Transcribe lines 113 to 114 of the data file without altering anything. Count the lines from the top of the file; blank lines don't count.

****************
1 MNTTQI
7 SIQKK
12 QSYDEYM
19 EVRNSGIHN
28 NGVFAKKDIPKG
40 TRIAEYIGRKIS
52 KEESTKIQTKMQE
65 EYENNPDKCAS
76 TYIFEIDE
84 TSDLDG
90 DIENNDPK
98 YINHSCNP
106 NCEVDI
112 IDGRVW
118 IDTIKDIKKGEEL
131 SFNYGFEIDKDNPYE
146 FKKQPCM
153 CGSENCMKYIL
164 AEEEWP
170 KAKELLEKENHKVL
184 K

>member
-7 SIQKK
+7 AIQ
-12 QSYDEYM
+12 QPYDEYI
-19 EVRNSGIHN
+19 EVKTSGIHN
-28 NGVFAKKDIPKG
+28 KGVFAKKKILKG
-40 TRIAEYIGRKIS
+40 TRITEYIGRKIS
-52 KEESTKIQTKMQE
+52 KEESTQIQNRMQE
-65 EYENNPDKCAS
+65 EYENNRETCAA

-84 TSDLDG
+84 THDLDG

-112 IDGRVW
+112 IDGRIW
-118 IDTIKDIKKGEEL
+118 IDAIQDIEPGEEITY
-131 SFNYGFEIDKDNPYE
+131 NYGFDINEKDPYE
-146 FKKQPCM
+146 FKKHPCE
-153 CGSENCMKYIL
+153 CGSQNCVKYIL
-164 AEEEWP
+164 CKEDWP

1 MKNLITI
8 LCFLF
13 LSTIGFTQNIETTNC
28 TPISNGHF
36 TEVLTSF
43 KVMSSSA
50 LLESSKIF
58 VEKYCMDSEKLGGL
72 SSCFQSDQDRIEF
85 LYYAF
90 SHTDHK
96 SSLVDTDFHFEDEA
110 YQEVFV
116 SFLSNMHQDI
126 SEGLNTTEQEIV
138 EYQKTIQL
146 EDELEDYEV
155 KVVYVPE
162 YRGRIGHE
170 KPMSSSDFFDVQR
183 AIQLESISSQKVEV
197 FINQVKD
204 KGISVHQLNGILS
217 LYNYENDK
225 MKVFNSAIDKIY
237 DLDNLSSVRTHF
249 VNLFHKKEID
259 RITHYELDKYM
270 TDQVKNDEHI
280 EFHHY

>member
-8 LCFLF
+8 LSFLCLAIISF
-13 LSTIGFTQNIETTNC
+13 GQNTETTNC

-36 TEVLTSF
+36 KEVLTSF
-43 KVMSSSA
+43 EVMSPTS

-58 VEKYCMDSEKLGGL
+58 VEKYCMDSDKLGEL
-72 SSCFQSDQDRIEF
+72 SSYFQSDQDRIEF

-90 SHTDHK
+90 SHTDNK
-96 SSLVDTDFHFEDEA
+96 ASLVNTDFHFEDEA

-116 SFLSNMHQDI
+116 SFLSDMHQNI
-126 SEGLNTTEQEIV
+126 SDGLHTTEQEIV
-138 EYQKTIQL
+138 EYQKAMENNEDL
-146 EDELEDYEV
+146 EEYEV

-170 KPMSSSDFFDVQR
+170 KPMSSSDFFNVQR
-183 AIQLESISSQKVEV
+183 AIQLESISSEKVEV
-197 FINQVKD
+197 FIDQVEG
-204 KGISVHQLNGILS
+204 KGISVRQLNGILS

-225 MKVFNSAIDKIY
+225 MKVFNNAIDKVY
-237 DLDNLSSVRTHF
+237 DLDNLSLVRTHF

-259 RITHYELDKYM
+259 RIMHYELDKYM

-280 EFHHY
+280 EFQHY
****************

+204 KGISVRQLNGILS

-225 MKVFNSAIDKIY